2015 Nuits St Georges Les Cras Domaine du Comte Liger-Belair



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Average critic rating : 92.33 points

89-92

89-92

(from a .37 ha parcel). This is the first wine to display any meaningful oak though even here it remains subtle and easily allows the spicy dark currant, floral and earth scents to shine. There is a hint of lactic character to the otherwise sleek, delicious, rich and generously proportioned flavors that exhibit good minerality on the mildly austere, awkward and rustic finale. This is tough to read today so I underscore that my predicted range offers the benefit of the doubt that this will clean up and come together before it is bottled. Dec 2016, www.burghound.com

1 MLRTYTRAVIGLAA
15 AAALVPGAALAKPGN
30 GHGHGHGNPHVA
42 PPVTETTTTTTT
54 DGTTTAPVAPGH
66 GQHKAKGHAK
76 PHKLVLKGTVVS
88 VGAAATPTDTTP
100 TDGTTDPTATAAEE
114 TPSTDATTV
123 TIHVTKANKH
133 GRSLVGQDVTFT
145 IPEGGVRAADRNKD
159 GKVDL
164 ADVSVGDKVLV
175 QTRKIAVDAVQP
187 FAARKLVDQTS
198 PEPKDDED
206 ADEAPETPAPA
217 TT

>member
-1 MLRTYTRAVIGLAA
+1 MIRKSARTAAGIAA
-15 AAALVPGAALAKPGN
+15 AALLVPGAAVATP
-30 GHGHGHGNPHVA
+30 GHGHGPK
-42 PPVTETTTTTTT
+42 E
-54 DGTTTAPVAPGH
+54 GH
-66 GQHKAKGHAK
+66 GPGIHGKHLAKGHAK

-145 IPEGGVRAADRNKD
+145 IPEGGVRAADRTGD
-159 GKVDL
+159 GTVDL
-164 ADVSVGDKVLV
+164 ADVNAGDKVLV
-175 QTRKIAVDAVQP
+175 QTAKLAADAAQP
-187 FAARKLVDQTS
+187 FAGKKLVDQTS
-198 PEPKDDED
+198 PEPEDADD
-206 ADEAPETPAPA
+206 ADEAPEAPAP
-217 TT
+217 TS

92-94

92-94

The 2015 Nuits Saint-Georges 1er Cru Aux Cras was demonstrating a lot of reduction on the nose, making it difficult to read. The palate is more representative with good density and a solid structure. It represents quite a masculine Nuit Saint-Georges with more black fruit than red, exerting a gentle grip in the mouth and blessed with a compelling saline finish. This is superb. Dec 2016, www.robertparker.com, Drink: 2019-2040

93-94

93-94